Last week, the implementation of new airport security measures were announced. Unsurprisingly, this was greeted with a huge collective groan from tens of thousands of people who are due to fly out on holiday this summer. After all, getting through security screening is already a hassle, without new airport security enhancements such as this being added. So, how are these new rules likely to affect you?
Who announced the New Airport Security Measures ?
The new measures were first announced by Secretary Johnson of the United States Department of Homeland Defence on the 2nd of July. In a brief statement, he wrote that enhanced security measures would be introduced at certain (he didn't name which) overseas airports that had direct flights with the United States. On July 6th, the TSA (Transportation Security Administration of the United States), issued a further statement, clarifying what those measures were. At this stage, the phrase was still “certain overseas airports”.
As of writing this, no definitive list of airports has been produced, although the UK, France and Germany have all said that they will comply. It's safe to say that most international hubs will also follow suit, meaning that we might as well all get used to it.
What are the New Airport Security Measures ?
The TSA's statement reads as follows – “As the traveling public knows, all electronic devices are screened by security officers. During the security examination, officers may also ask that owners power up some devices, including cell phones. Powerless devices will not be permitted onboard the aircraft. The traveller may also undergo additional screening.”
I don't know about you, but at the end of a holiday, or a weekend abroad, my phone battery is as dead as a dodo! The possibility of having it taken off me is a bit irritating to say the least!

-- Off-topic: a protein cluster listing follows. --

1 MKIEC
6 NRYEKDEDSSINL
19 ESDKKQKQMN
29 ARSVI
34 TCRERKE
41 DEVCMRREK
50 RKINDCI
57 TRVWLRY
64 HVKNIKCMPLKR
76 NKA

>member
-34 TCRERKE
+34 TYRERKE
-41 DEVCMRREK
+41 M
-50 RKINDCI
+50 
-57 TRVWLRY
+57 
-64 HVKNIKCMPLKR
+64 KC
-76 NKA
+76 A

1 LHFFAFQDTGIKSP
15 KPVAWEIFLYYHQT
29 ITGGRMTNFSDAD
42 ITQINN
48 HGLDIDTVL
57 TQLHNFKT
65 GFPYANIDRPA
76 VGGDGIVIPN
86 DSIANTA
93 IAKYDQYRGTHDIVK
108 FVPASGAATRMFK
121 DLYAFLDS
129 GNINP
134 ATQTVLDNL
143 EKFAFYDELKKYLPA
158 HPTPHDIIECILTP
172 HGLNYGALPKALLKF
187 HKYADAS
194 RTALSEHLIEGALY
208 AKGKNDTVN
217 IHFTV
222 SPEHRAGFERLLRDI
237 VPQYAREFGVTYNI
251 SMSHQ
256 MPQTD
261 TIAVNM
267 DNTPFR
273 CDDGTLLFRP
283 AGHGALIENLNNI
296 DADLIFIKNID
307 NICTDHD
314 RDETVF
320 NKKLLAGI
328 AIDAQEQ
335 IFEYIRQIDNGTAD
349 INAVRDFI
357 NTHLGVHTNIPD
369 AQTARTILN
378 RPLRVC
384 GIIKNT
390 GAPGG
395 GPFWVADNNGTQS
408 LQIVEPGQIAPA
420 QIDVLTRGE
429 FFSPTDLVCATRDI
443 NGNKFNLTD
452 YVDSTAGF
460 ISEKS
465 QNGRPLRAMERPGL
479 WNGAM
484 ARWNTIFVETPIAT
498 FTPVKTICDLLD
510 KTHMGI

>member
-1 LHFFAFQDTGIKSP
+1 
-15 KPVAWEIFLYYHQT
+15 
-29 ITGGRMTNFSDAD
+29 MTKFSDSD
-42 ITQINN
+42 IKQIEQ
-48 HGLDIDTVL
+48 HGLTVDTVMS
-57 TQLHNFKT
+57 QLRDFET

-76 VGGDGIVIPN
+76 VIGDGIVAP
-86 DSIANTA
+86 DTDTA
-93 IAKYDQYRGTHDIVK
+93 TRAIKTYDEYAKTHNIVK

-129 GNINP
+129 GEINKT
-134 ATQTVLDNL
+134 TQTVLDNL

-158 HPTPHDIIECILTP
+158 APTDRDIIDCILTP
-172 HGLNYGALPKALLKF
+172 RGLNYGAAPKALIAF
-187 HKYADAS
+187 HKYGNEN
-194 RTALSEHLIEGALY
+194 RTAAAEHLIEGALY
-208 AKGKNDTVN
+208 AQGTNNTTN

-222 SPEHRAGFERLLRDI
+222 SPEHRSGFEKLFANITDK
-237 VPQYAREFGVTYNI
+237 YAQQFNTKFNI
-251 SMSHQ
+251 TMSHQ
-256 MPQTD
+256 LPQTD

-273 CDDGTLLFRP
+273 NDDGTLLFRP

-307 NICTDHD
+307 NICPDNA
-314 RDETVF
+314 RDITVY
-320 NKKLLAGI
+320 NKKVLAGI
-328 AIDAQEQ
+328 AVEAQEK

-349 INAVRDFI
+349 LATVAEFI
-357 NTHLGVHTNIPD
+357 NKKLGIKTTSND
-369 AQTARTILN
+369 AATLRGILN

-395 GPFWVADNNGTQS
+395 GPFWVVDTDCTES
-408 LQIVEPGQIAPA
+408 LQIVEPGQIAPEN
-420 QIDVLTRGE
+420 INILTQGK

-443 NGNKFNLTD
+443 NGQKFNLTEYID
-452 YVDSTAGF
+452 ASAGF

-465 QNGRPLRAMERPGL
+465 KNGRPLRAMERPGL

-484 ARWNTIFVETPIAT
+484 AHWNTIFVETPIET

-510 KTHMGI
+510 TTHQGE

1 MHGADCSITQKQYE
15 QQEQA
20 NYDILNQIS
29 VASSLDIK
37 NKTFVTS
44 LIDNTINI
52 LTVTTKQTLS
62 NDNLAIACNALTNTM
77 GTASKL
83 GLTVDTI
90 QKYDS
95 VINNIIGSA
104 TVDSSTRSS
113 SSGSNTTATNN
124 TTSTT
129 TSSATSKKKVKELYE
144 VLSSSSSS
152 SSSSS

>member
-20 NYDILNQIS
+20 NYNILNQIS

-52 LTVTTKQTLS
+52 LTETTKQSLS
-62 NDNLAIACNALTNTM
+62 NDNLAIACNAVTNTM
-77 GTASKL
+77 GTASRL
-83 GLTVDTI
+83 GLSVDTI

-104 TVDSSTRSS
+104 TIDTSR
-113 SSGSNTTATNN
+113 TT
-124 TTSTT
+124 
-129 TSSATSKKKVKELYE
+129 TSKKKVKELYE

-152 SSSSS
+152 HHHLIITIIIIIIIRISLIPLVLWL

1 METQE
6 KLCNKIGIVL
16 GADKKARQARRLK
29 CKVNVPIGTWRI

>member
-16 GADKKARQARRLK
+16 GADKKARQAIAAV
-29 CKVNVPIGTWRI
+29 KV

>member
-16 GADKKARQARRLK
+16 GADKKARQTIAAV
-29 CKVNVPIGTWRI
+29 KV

How Will the New Airport Security Measures Affect You ?
It's all in the wording. Because the statement mentioned that airports with direct flights to the USA would have to implement these new airport security measures, it pretty much means most major international airports. So, for example, if you are flying out from England to Spain for your holiday, but using an airport that also has flights to the US, you will still be affected. Theoretically, if you are using a provincial airport that is home to only budget airlines that dart around Europe and never fly to the US, you won't be affected. I wouldn't bank on it though. Forewarned is forearmed, and you know what you might expect.
Now, as I write this, there are thousands of passengers saying that they have not been asked to switch on any devices at all. That may very well be the case, but the new measures say they don't want everyone to switch on their devices. They only say that the devices must power up if you are asked to do so. Keep that in mind.
How to Prepare for the New Airport Security Measures
Common sense would suggest that you might need to get to the airport a little bit earlier than normal. If security decide that they want to switch on everyone's devices, substantial delays could occur. Taking myself as an example, I travel with a phone, Kindle, MP3 player and tablet computer. That's a good five minutes there switching all that on to show that they have power. Multiply that by everyone else in the queue, and that's not good news!
The other thing that I would suggest, is to make sure you take a travel charger and power adapter for your devices. This might not be something that you normally do, but is a habit to start getting into. It might also be an idea to take a power bank such as the TeckNet® POWER BANK 15000mAh USB External Battery Backup Pack Black. This way, you can always power up your devices, even in an emergency.
It does make you wonder where security measures like these will lead to. Devices such as smartphones have become so commonplace, that it seems almost unimaginable that we will not be allowed to travel with them at all on a plane. This may very well be the first step in that direction though. We must wait and see what the future will hold.